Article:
How to Break APIs: A Hacker’s Perspective

Posted in

As API reliance increases across the board, APIs are becoming high-value attack targets. Many of these endpoints are low-hanging fruit — due to rampant access control problems, hackers can easily specialize in hacking them and apply similar tactics from API to API.

Katie Paxton-Fear

At Austin API Summit 2024, Katie Paxton-Fear will share API hacking tips to encourage better defensive strategies.

According to Katie Paxton-Fear, API Security Educator at Traceable AI, many APIs are hurriedly rushed through production, which often sacrifices proper security forethought, meaning not all APIs adopt the principle of least privilege or have a zero-trust approach. In short, this sort of culture can leave many forgotten endpoints open to hacking.

Ahead of Austin API Summit 2024, we’re catching up with key speakers to discover what they’re passionate about and to get their perspective on the API economy in general. Katie Paxton-Fear is an API hacker and cyber security content creator. She started her hacking journey in 2019 and, since then, has discovered over 30 vulnerabilities in real organizations. She also maintains a YouTube channel all about cybersecurity and hacking.

I recently caught up with Katie to explore how to go from making APIs to breaking them, a theme of her upcoming session. Below, we’ll review some common API hacking techniques and briefly consider how API providers should respond. Check out Katie’s answers below, and be sure to attend Austin API Summit 2024 for deeper discussions on this topic and plenty of others!

Why are web APIs so attractive for hackers right now?

I think it’s two-fold. One, they are everywhere. And two, they’re often created with the assumption that only internal developers will see them, even if they are published externally. But if you think about it, it makes sense for a hacker to specialize in APIs because if you’re targeting an API, it’s one skillset — you don’t have to learn WAF bypasses, how mobile apps implement Firebase, or how to fire off a JavaScript XSS payload in any JavasScript framework.

What are the low-hanging fruits for hackers when they try to attack APIs?

Access control issues are by far the most common vulnerability I see. Usually, it’s because the API gets forgotten when development cycles push releasing code over securing that code. Typical scenarios include accessing another tenant’s data because you’re an admin in your own tenant, viewing data via the API that should be private to a specific user, or editing a resource as long as you know its identifier.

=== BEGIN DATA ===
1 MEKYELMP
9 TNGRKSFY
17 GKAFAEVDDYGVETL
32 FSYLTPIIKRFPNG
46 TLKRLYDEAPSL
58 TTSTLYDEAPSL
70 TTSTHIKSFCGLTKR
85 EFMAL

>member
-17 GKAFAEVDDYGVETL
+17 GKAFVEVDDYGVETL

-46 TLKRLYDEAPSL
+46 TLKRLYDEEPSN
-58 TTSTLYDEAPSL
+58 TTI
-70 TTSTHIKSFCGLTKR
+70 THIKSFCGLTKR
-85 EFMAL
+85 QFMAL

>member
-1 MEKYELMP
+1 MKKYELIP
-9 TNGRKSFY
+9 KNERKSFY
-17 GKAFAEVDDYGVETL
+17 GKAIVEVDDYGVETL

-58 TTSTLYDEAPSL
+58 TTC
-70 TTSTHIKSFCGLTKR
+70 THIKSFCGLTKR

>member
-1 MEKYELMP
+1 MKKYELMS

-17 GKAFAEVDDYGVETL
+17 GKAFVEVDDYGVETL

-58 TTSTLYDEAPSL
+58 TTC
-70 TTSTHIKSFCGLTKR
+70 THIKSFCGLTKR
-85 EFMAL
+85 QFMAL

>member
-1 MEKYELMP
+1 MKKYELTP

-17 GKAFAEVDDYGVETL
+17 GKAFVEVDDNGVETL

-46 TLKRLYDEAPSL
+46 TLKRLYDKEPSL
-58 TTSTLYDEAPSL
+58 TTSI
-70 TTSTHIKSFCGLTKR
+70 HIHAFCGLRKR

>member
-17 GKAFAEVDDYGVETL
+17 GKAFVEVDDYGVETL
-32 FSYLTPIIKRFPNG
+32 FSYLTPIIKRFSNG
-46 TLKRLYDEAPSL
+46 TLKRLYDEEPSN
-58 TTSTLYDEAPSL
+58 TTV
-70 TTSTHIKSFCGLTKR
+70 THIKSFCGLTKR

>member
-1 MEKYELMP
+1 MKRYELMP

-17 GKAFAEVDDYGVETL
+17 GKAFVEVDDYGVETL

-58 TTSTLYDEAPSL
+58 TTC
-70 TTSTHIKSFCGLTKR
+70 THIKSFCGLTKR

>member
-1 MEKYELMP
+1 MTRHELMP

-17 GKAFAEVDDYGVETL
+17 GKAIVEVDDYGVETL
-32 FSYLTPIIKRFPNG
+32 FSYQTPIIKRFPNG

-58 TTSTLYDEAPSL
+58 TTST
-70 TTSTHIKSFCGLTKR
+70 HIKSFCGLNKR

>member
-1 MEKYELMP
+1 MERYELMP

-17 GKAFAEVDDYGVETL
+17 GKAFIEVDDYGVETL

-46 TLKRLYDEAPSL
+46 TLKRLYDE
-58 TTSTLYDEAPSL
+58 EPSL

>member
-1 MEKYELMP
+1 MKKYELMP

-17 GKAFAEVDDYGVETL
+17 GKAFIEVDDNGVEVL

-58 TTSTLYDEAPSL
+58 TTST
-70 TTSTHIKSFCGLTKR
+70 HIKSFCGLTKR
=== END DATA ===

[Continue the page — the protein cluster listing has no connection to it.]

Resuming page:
How do you think like a bad guy? What sort of strategies should API owners consider when testing out their APIs?

I honestly don’t actually think like a bad guy. For context, I used to work as a developer writing an internal CRM with a Laravel backend. If I were building that API, how would I build it incorrectly, what mistakes would I make, or what trade-offs would I consider to get code out the door? Some of the best strategies API owners can take are prioritizing security as much as new features, encouraging more eyes in the API review process, and testing for the OWASP API top 10 when in doubt.

Who should have the onus of API security responsibility? The developer team, security team, DevSecOps, developer user, end consumer, or others?

It would be great to say, ‘Okay, you make the API, you secure it,’ or ‘You are the security team, you’re responsible for security.’ However, that attitude leads to security being a ‘not my circus, not my monkeys’ scenario. Security is everyone’s responsibility, and that means we all win and lose together.

What are some examples of high-worth endpoints to focus on securing?

You’ll have to come to the session 😉. But anything that deals with money or accounts is always high on my list!

Why are you looking forward to the Austin API Summit? (Assuming you are 😉)

I’m looking forward to getting out of the security bubble and understanding some of the real-world challenges that API owners, developers, and operations are facing, including challenges outside of security, specifically.

What do you hope attendees will take away from your session?

I would love everyone from my session to go home and hack an API. I taught my mum to hack, and she’s scared of the start menu when it pops up after she hits the Windows key. If she can do it, anyone can!